Air Bags: Automotive safety devices consisting of a bag designed to inflate upon collision and prevent passengers from pitching forward. (American Heritage Dictionary, 1982)Seat Belts: Restraining belts fastened to the frame of automobiles, aircraft, or other vehicles, and strapped around the person occupying the seat in the car or plane, intended to prevent the person from being thrown forward or out of the vehicle in case of sudden deceleration.Automobiles: A usually four-wheeled automotive vehicle designed for passenger transportation and commonly propelled by an internal-combustion engine using a volatile fuel. (Webster, 1973)Accidents, Traffic: Accidents on streets, roads, and highways involving drivers, passengers, pedestrians, or vehicles. Traffic accidents refer to AUTOMOBILES (passenger cars, buses, and trucks), BICYCLING, and MOTORCYCLES but not OFF-ROAD MOTOR VEHICLES; RAILROADS nor snowmobiles.Air: The mixture of gases present in the earth's atmosphere consisting of oxygen, nitrogen, carbon dioxide, and small amounts of other gases.Hyphema: Bleeding in the anterior chamber of the eye.Head Protective Devices: Personal devices for protection of heads from impact, penetration from falling and flying objects, and from limited electric shock and burn.Air Pollutants: Any substance in the air which could, if present in high enough concentration, harm humans, animals, vegetation or material. Substances include GASES; PARTICULATE MATTER; and volatile ORGANIC CHEMICALS.ManikinsVitreous Hemorrhage: Hemorrhage into the VITREOUS BODY.Air Pollution: The presence of contaminants or pollutant substances in the air (AIR POLLUTANTS) that interfere with human health or welfare, or produce other harmful environmental effects. The substances may include GASES; PARTICULATE MATTER; or volatile ORGANIC CHEMICALS.Trauma Severity Indices: Systems for assessing, classifying, and coding injuries. These systems are used in medical records, surveillance systems, and state and national registries to aid in the collection and reporting of trauma.Thoracic Injuries: General or unspecified injuries to the chest area.Equipment Safety: Freedom of equipment from actual or potential hazards.Public Health Informatics: The systematic application of information and computer sciences to public health practice, research, and learning.Automobile Driving: The effect of environmental or physiological factors on the driver and driving ability. Included are driving fatigue, and the effect of drugs, disease, and physical disabilities on driving.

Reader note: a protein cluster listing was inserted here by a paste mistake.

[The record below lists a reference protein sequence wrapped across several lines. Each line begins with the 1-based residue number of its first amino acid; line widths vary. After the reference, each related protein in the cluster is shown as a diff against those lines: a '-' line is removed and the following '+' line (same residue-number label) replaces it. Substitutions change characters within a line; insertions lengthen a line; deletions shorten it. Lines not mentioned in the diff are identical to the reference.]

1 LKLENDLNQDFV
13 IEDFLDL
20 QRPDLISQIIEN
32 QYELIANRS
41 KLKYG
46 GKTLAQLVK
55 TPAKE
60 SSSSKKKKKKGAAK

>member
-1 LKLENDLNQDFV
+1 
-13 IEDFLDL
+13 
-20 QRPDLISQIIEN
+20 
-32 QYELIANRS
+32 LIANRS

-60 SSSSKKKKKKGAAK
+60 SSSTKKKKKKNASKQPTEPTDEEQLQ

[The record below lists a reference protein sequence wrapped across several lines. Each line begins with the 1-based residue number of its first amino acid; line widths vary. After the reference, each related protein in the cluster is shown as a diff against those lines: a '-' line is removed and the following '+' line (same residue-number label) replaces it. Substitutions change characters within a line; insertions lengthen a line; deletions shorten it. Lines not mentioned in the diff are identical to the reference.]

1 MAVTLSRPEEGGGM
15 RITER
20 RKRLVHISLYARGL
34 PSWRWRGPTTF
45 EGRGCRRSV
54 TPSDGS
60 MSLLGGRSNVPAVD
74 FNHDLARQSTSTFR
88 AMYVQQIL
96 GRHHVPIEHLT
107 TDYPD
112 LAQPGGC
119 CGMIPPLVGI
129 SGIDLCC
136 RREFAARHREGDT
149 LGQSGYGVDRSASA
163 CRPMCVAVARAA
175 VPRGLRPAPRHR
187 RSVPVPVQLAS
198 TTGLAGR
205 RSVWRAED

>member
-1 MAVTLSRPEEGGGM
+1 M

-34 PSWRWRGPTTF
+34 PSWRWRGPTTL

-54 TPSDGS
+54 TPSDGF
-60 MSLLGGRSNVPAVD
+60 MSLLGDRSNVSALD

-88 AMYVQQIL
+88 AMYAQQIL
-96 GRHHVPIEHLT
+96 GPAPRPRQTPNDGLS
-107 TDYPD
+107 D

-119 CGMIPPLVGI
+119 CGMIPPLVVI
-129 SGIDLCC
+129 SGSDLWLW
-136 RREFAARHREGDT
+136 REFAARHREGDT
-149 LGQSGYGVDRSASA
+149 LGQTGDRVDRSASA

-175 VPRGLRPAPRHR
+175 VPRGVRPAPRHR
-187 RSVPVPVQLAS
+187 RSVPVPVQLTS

Airbag dermatitis: Airbag dermatitis (also known as an "Airbag burn") is caused skin irritation and trauma secondary to the deployment of airbags.Fold and thrust belt: A fold and thrust belt is a series of mountainous foothills adjacent to an orogenic belt, which forms due to contractional tectonics. Fold and thrust belts commonly form in the forelands adjacent to major orogens as deformation propagates outwards.Moline Automobile Company: The Moline Automobile Company (1904 - 1919) was an American brass era automobile manufacturer in Moline, Illinois known for the Moline-Knight.ISO 39001: The ISO 39001 "Road Traffic Safety Management" is an ISO standard for a management system (similar to ISO 9000) for road traffic safety. The implementation of the standard is supposed to put the organizations, that provide the system "road traffic", into the position to improve the traffic safety and to reduce by that the number of persons killed or severely injured in road traffic.Air sensitivity: Air sensitivity is a term used, particularly in chemistry, to denote the reactivity of chemical compounds with some constituent of air. Most often, reactions occur with atmospheric oxygen (O2) or water vapor (H2O),Handling and Storage of Air-Sensitive Reagents, Technical Bulletin AL-134, Sigma-Aldrich although reactions with the other constituents of air such as carbon monoxide (CO), carbon dioxide (CO2), and nitrogen (N2) are also possible.Type 66 helmet: The Type 66 is a combat helmet that is used by the Japanese Self-Defense Forces. Other GSDF, MSDF and is also used.P-AnisidineLaerdalAir pollution: Air pollution is the introduction of particulates, biological molecules, or other harmful materials into Earth's atmosphere, causing diseases, death to humans, damage to other living organisms such as animals and food crops, or the natural or built environment. Air pollution may come from anthropogenic or natural sources.Medical device: A medical device is an instrument, apparatus, implant, in vitro reagent, or similar or related article that is used to diagnose, prevent, or treat disease or other conditions, and does not achieve its purposes through chemical action within or on the body (which would make it a drug).Summarised from the FDA's definition.Essence (Electronic Surveillance System for the Early Notification of Community-based Epidemics): Essence is the United States Department of Defense's Electronic Surveillance System for the Early Notification of Community-based Epidemics. Essence's goal is to monitor health data as it becomes available and discover epidemics and similar health concerns before they move out of control.Tema Motorway: The Tema Motorway is a highway that links Tema to Accra—capital of Ghana. It was the only motorway in Ghana.
(1/79) Dynamic injury tolerances for long bones of the female upper extremity.